After completing the online application I had to sit and wait for approximately 2 weeks to find out if I had been successful in this stage of the application. I was amazed when the email dropped into my inbox and the talent acquisition director  told me that I had made it into the Top 50, from a pool of over 200 applicants. The news was such a shock to me as I never thought I would get past the first stage.

Stage 2: Telephone Interview

Having made it through the first stage, the next stage was to be a telephone interview conducted with the Talent Acquisition Director at Enterprise. In this interview, I was asked why I applied for the award, what surprised me about  Enterprise and once again asked to describe situations where I have demonstrated key skills that a manager should demonstrate.

Given that this was the first graduate job style interview that I had undertaken, I was somewhat nervous. I was watching the clock like a hawk waiting for the phone to ring. When it did I took a deep breath and the interview seemed to go by in the blink of an eye. I answered all his questions as clearly as I could, making a note to mention the research that I had done into the company (A really vital thing to do in any job application process), discussing how impressed I was with the 37 various awards that Enterprise has won. We also discussed the extra curricular activities that I do outside of my degree, and he seemed fairly impressed with my involvement with 4 societies and having 2 part time jobs.

At the end of the interview he asked me why I thought I should get through to the assessment centre stage. I told him how I was really passionate about the company, and how I really thought the opportunity to demonstrate my skills physically as well as verbally would be valuable.  He told me that he would be in touch within the next couple of days to let me know whether I had been successful in getting through to the final stage.

Those next two days were the most agonising I have ever experienced. Even though I had only applied for the award without much anticipation to get very far, I now had a vested interest in my success. When checked my emails a couple of days after, I was thrilled to find that I had been invited to the assessment centre. Words couldn’t describe how happy I was, as not only was this the first time I had applied for something of this calibre and done well, going from being within the 200 applicants to being in the top 30 candidates within the entire UK was something that I was so impressed with.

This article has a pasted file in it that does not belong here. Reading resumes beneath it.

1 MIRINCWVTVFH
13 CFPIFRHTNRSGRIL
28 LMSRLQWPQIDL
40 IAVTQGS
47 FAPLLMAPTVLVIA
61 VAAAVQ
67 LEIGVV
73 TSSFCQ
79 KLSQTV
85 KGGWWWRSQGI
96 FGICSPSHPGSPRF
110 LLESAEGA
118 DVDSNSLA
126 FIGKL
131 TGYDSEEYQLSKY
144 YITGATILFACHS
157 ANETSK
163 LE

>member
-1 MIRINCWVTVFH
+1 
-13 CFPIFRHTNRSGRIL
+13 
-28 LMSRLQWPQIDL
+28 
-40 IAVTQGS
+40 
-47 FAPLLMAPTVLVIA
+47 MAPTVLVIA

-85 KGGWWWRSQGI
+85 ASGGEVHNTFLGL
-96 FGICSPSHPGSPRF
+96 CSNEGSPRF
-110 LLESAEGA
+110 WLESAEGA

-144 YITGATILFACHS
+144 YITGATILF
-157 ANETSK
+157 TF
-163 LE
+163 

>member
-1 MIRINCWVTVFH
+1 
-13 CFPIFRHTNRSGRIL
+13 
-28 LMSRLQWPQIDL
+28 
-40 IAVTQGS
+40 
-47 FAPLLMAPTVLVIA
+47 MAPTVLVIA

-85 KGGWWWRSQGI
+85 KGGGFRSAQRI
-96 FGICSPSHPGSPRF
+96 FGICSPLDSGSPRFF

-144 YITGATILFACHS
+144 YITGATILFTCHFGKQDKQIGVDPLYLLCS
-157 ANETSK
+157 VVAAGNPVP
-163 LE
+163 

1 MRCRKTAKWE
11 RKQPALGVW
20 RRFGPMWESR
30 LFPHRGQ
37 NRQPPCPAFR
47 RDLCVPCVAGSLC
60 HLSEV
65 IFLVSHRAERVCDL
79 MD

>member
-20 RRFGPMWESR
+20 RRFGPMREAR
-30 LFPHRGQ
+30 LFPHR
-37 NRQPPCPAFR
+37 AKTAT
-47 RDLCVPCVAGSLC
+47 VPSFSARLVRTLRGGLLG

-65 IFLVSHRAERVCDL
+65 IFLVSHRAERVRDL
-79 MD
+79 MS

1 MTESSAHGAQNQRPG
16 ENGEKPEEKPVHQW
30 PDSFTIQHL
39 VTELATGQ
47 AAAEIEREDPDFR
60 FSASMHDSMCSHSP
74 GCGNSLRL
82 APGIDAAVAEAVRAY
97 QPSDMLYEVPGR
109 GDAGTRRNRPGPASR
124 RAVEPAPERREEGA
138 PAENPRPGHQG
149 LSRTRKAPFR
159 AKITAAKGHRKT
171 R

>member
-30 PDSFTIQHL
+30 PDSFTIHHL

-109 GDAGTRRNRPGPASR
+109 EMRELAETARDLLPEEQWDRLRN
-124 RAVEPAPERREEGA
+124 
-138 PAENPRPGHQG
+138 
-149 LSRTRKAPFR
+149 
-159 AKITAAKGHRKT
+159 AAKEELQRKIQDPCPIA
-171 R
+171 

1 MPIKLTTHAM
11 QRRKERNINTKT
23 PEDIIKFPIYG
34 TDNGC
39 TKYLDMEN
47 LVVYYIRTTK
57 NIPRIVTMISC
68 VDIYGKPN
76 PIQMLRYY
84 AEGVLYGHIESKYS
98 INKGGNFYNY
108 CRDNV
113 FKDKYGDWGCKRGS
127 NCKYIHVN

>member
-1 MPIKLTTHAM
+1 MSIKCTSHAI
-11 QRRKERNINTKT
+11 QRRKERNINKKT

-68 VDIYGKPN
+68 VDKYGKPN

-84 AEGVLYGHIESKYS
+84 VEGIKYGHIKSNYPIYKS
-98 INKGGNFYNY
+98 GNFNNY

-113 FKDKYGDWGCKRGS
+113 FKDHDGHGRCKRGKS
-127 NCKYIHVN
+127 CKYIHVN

Stage 3: Assessment Centre

With the end of this month heralding the assessment centre, I am fully prepared to make the best impression I possibly can on the assessors. Regardless of whether I get through to the final though, what this process has taught me above anything else is that I should push myself into doing things that I would not normally do, as who knows where it may lead me.

Is an Industrial Placement for me?

I have known since the day I decided that I wanted to study a business related degree that I wanted to complete an industrial placement as part of my time at University. I knew that the experience this would offer me would be invaluable, not only for furthering my understanding of my subject, but also when it comes to applying for graduate jobs when I leave Lancaster. But the decision isn’t always so easy for everyone.

Applying for a placement year can be incredibly scary. Because it divides your degree into two segments (first and second year, the placement, and then returning for final year), this means that everyone else completing a three-year course will have graduated by the time you return. This is something I am absolutely not looking forward to – leaving my friends behind during what would have been my last year with them.

Not only that but during first year I felt completely unprepared for a real life, real responsibility, real workload job. As much as I was loving University life, I wasn’t ready to take the next leap on my career path. These are the fears that often prevent people from applying for a placement year as part of their degree.

I cannot stress enough how valuable a placement year is. This is especially true in industries like mine (Marketing) where not just graduate jobs but the job market in general is fiercely competitive. A placement gives you the upper hand over other candidates – you already have a whole year of work experience in your field, working on real projects with real people in a real company. That is something that makes you stand head and shoulders above your competitors when it comes to finding a job at the end of your degree.

Not only that, but the beauty of getting a job in-between your degree is that the support on offer to you is unlike any you will experience outside of University. The dedicated LUMS Careers Team is always on hand – during term time and holidays – to offer you support and guidance, look over your applications, and put you in touch with previous Lancaster students who can guide you through your application with first hand experience themselves.